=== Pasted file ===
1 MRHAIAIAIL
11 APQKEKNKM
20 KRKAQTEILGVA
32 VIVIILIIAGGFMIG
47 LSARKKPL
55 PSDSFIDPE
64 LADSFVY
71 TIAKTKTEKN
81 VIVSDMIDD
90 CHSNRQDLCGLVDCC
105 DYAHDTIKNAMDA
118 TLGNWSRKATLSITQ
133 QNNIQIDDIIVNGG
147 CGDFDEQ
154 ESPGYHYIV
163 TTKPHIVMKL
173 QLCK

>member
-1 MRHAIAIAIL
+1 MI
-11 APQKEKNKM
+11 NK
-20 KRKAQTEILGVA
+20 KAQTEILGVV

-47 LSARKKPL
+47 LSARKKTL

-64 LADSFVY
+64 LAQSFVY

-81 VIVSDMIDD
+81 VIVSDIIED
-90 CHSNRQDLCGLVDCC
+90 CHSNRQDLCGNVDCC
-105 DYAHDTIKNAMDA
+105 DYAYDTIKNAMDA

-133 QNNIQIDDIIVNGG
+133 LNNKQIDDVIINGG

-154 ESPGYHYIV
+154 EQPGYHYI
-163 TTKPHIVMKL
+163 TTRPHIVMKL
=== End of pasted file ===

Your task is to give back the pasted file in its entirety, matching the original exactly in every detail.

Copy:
1 MRHAIAIAIL
11 APQKEKNKM
20 KRKAQTEILGVA
32 VIVIILIIAGGFMIG
47 LSARKKPL
55 PSDSFIDPE
64 LADSFVY
71 TIAKTKTEKN
81 VIVSDMIDD
90 CHSNRQDLCGLVDCC
105 DYAHDTIKNAMDA
118 TLGNWSRKATLSITQ
133 QNNIQIDDIIVNGG
147 CGDFDEQ
154 ESPGYHYIV
163 TTKPHIVMKL
173 QLCK

>member
-1 MRHAIAIAIL
+1 MI
-11 APQKEKNKM
+11 NK
-20 KRKAQTEILGVA
+20 KAQTEILGVV

-47 LSARKKPL
+47 LSARKKTL

-64 LADSFVY
+64 LAQSFVY

-81 VIVSDMIDD
+81 VIVSDIIED
-90 CHSNRQDLCGLVDCC
+90 CHSNRQDLCGNVDCC
-105 DYAHDTIKNAMDA
+105 DYAYDTIKNAMDA

-133 QNNIQIDDIIVNGG
+133 LNNKQIDDVIINGG

-154 ESPGYHYIV
+154 EQPGYHYI
-163 TTKPHIVMKL
+163 TTRPHIVMKL